Matt Carpenter was an interesting study before he made his major league debut on June 4, 2011.
Coming off a five-year career at TCU that included Tommy John surgery and a stint where he ballooned to 240 pounds (25 more than his current playing weight), Carpenter was selected in the 13th round of the 2009 MLB Draft. The former Horned Frog advanced to High-A Palm Beach in his first professional season and excelled in Double-A Springfield the following year, slashing .316/.412/.487 with 12 homers.
Despite the aforementioned brilliance in Double-A and subsequent success (.302/.419/.465, 12 HR) in Triple-A Memphis, Carpenter never was listed among the Cardinals’ elite prospects, partially due to his age (26 entering 2012) and his reputation of being below-average defensively and on the basepaths, as well as the notion that he lacked the power to play every day at third base.
While his minor league hitting profile carried over to the majors and his defensive and baserunning woes were proven to be blown out of proportion, the power never matched up to his hot corner counterparts. To determine this I used Fangraphs’ Isolated Power (ISO) statistic, which is simply slugging percentage minus batting average. I also looked at his homerun total in comparison to other third basemen.
20121: .169 ISO, 17th in MLB / 6 HR, T-29th in MLB
20132: .163 ISO, 13th in MLB / 11 HR, 18th in MLB
2014: .103 ISO, 22nd in MLB / 8 HR, T-21st in MLB
1 – I adjusted the plate appearance qualifier to 300 because Carpenter was not a full-time player.
2 – I compared Carpenter to other third basemen despite him playing 132 games at second base.
The .140 ISO over first four seasons (19 plate appearances in 2011) fell in line with his minor league track record of a .151 ISO. This is why I find Carpenter’s 2015 season to be so fascinating.
For those who haven’t been following the St. Louis Cardinals this season, Carpenter’s performance might have gone unnoticed. His season isn’t fascinating because he has posted the second-highest wRC+ (Weighted Runs Created Plus) of his career at 138 – in simpler terms meaning he has been 38 percent better than the average offensive player this season – but it’s fascinating because of the way he has achieved that mark.
Carpenter has more than doubled his career homerun total in 2015, pacing the Cardinals with 28 dingers. That number is the fifth-highest among third basemen (topping notable players such as Kris Bryant  and Kyle Seager ), and his ISO (.234) is fourth-best at the hot corner and tied with the Chicago Cubs’ Anthony Rizzo for 18th in the league.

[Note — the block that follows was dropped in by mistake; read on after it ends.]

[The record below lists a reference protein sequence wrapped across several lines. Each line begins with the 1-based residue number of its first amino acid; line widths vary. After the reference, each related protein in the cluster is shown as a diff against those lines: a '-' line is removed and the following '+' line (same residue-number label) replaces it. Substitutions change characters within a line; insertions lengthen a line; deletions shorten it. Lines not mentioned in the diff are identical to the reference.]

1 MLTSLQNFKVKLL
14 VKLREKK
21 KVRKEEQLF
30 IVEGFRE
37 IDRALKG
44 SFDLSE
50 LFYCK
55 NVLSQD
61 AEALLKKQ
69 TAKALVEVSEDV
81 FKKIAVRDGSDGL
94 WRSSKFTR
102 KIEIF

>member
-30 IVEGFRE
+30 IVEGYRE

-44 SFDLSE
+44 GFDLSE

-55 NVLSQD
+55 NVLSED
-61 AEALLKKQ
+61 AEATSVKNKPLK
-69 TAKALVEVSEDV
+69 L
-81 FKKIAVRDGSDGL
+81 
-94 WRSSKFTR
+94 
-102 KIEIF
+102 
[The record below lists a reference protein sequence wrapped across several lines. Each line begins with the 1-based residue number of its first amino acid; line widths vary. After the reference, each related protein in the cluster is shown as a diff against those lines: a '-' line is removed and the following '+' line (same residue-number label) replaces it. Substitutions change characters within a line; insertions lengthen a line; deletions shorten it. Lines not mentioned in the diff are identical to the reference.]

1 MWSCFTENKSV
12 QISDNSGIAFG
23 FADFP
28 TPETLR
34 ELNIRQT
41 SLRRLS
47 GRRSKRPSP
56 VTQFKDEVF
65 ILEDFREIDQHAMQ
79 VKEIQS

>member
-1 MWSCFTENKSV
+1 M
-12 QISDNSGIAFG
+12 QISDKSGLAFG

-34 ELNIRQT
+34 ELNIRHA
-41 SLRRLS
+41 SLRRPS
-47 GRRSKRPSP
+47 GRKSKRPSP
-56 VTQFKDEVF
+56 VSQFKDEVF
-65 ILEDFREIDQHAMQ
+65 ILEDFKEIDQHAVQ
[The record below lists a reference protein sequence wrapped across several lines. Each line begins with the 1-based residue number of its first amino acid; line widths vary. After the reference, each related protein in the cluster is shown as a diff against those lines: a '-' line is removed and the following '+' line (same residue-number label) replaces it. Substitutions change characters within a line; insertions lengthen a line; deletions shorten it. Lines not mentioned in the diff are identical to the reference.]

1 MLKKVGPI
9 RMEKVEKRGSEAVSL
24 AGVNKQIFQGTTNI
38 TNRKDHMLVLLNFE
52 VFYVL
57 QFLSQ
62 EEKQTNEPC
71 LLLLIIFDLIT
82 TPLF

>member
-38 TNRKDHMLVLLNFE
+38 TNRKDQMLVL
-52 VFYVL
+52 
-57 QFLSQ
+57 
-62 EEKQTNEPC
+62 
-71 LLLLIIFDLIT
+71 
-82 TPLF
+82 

To put this absurdity into some context, Carpenter entered the season hitting a homerun once every 71.4 plate appearances. This season he has been doing so once every 23.68 trips to the plate, basically tripling his homerun output.
I was curious to see how Carpenter’s power surge compared to other outlier performances since the turn of the century. To determine my sample, I hand-picked players based on a Fangraphs search who had spent parts of at least three seasons in the major leagues and had hit 25 homeruns in one of those years. After targeting their first season with 25≤ homers, I looked at their respective HR/PA rates leading up to that season and the rate during their power surge. Below is what I found3:
Asdrubal Cabrera (2011, 25 HR):
– 89.44 PA/HR before 2011, 26.68 PA/HR in 2011, 62.76 PA/HR difference
Jacoby Ellsbury4 (2011, 32 HR):
– 75.65 PA/HR before 2011, 22.88 PA/HR in 2011, 52.77 PA/HR difference
Matt Carpenter (2015, 28 HR):
– 71.40 PA/HR before 2015, 23.68 PA/HR in 2015, 47.72 PA/HR difference
Aaron Hill (2009, 36 HR):
– 67.82 PA/HR before 2009, 20.39 PA/HR in 2009, 47.43 PA/HR difference
Joe Mauer (2009, 28 HR):
– 54.27 PA/HR before 2009, 21.64 PA/HR in 2009, 32.63 PA/HR difference
Brandon Inge (2006, 27 HR):
– 47.07 PA/HR before 2006, 22.26 PA/HR in 2006, 24.81 PA/HR difference
David Delluci (2005, 29 HR):
– 40.89 PA/HR before 2005, 17.86 PA/HR in 2005, 23.03 PA/HR difference
Jose Bautista (2010, 54 HR):
– 34.54 PA/HR before 2010, 12.65 PA/HR in 2010, 22.89 PA/HR difference
3 – I omitted six players from the sample after completing research due to the PA/HR difference not being significant enough.
4 – I’ve always said Jacoby Ellsbury’s 2011 season is one of my favorite single-season performances in baseball, and this study only cemented that.
Carpenter has posted the third highest plate appearance per homerun rate in the sample, trailing Asdrubal Cabrera and Jacoby Ellsbury in 2011. His jump in power is comparable to Aaron Hill of the 2009 Toronto Blue Jays, who also more than doubled his career homerun output during his “outlier” year.
Cabrera’s ISO rose .087 over his career mark in 2011, while Ellsbury’s soared by .116. Hill’s 2009 ISO was .088 higher than his career mark, although the latter was slightly boosted by a 17-homerun 2007 season.
Is this to suggest Matt Carpenter will turn into Aaron Hill or Asdrubal Cabrera after this year? Certainly not. Carpenter’s best season by wRC+ (146 in 2013) surpasses their tops (133 for Hill, 119 for Cabrera), while his career line drive rate (25.8%) is at least five percent higher than their marks (20.4% for Cabrera, 19.9% for Hill).
Regardless of what happens from here, Carpenter’s power surge is one of baseball’s great statistical oddities and should be appreciated as such.